May 2 2012

Princeton, NJ: The Tigers of Entrepreneurship

Muneeb Ali, a CS PhD student at Princeton, and I went back and forth on email recently about personal productivity. We eventually started talking about startup communities and he mentioned he’s a member of the Princeton Entrepreneurship Club. I asked if he’s put together a short overview of what’s going on at Princeton around startups these days – it follows. 

If you catch the 09:01am train from Penn Station New York, you can reach Princeton in 68 minutes. More and more people involved in the thriving startup ecosystem of NYC have started making that trip. Once you reach Princeton, amongst the gothic architecture you’ll not only hear a chatter about liberal arts and politics, but will find a strong computer science, mathematics, and engineering culture as well. Most of this engineering talent used to go to Wall St or big tech companies like Google or Microsoft after graduation. However, recently there is an increased interest in starting or joining startups. Princeton doesn’t have a business school and entrepreneurship is viewed more as a way of contributing to economic growth and for taking a leadership role in society rather than a way of making money. In this post, we’re going to talk about what the startup ecosystem currently looks like in the small university town of Princeton, and what direction is it taking.

Small college towns are an interesting data point in startup communities. Young, motivated students bring a lot of energy to the community, experienced faculty members are there to provide mentorship, and potential cofounders can be found in random hallways in college dorms. Princeton is no different, only that it’s easier for students here to believe that they can change the world as they get easy access to people who, well, have changed the world. The startup ecosystem at Princeton can be divided into a) undergrad education and initiatives, b) faculty research and graduate students, and c) the community around Princeton town. Out of the three, the undergrads are the most enthusiastic so we’ll cover them first.

Interest in entrepreneurship and engineering is increasing every year amongst undergrads as indicated by the increasing sizes of computer science classes every year in general (in some courses by 3x!) and by the inreasing interest in entrepreneurship courses in particular. At Princeton, most university initiatives to promote entrepreneurship are managed by the Keller Center. These activities range from offering courses like High-Tech Entrepreneurship by Ed Zschau (the course that Tim Ferriss took and famously talks about in 4-Hour Work Week), to offering internship programs and organizing talks. Apart from university initiatives student-run grass root initiatives are also very popular on campus. Be it a 60 seconds pitch competition like Princeton Pitch or taking students on TigerTreks for visiting startups and entrepreneurs, you can trust the Princeton Eclub for making it happen. The Eclub is almost entirely run by undergrads and graduate students are largely absent from the scene (which is why we’ll cover them with faculty and research). The two most visible events organized by the Eclub are the TigerLaunch competition (similar to MIT 100K, but smaller) and the recent East Coast Startup Summit. It’s interesting to see that some past winners of the TigerLaunch competition, like Artsy and Memrise, took their winning ideas and transformed them into venture-backed startups. Now such companies serve as role models for the next batch of young Princeton entrepreneurs.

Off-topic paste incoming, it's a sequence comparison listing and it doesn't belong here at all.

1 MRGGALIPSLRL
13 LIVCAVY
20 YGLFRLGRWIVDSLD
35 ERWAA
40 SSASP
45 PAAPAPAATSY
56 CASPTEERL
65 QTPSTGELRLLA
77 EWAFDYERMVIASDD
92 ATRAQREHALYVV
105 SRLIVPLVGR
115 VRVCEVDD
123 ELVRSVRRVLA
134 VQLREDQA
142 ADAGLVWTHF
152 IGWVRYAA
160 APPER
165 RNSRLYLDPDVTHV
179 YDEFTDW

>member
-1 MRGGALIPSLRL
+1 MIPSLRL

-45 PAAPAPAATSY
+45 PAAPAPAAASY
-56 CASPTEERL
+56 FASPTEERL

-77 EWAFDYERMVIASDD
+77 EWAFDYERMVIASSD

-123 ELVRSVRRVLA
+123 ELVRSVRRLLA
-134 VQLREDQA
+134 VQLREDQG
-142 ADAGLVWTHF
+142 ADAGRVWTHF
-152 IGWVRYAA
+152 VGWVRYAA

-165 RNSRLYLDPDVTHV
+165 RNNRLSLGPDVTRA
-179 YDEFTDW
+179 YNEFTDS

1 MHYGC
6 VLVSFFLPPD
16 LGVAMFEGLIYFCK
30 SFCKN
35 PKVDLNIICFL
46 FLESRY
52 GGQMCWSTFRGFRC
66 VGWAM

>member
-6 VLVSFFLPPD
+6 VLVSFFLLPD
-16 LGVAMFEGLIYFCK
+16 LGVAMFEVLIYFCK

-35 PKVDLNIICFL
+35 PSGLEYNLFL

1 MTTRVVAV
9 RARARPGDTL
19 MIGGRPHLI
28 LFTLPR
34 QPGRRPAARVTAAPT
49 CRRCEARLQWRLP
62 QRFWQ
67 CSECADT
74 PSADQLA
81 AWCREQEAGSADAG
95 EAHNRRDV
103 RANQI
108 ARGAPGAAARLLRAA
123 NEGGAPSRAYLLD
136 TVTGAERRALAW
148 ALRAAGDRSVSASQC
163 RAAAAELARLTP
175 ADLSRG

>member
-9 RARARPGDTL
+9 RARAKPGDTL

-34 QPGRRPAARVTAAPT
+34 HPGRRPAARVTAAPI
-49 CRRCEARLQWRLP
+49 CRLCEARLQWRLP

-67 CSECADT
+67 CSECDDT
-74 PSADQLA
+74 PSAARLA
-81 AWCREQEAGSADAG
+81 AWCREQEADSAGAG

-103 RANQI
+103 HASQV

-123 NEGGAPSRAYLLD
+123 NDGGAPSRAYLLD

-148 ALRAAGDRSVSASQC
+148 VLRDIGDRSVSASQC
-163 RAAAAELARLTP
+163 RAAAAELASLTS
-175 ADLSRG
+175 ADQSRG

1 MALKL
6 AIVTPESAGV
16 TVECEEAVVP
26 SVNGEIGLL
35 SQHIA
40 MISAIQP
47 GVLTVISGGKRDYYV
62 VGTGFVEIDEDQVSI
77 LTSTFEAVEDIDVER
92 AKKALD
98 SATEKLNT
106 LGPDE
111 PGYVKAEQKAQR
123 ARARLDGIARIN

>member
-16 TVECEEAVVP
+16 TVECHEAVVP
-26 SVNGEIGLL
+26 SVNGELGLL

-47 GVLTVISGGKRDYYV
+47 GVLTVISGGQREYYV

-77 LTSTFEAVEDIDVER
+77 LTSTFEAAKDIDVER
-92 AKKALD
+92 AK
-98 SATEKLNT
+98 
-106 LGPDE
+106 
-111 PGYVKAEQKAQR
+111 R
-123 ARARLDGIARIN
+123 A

Interest in entrepreneurship is not just limited to undergrads, but the faculty and grad students also commercialize their research every now and then. Some recent examples are Data Domain (cloud backups company by Prof. Kai Li and acquired by EMC for $2.1 billion dollars), and CoBlitz (content delivery service by Prof. Vivek Pai and others and acquired by Verivue). Also, sometimes PhD research of grad students also gets commercialized by them as in the case of Ge Wang with Smule. University channels and policies for commercializing research seem to work, but much like any regulatory body there is obviously need for improvement as pointed out by some students.

The community around Princeton town is small, but the beautiful scenery, easy access to university resources, and small commute from NYC is attracting a few startups to be based out of Princeton e.g., Princeton Power Systems. A recent great development is a startup incubator, called TigerLabs, that will be accepting its first batch this summer. Princeton alumni are also fairly active in promoting entrepreneurship and hold an annual conference with the alumni homecoming. There are also local initiatives like the Tigers Meetup in NYC that are beginning to promote entrepreneurship in different cities. At this point these efforts may seem small and it might be hard to see Princeton as the Palo Alto of the Greater New York startup scene, but that might slowly change in the coming years.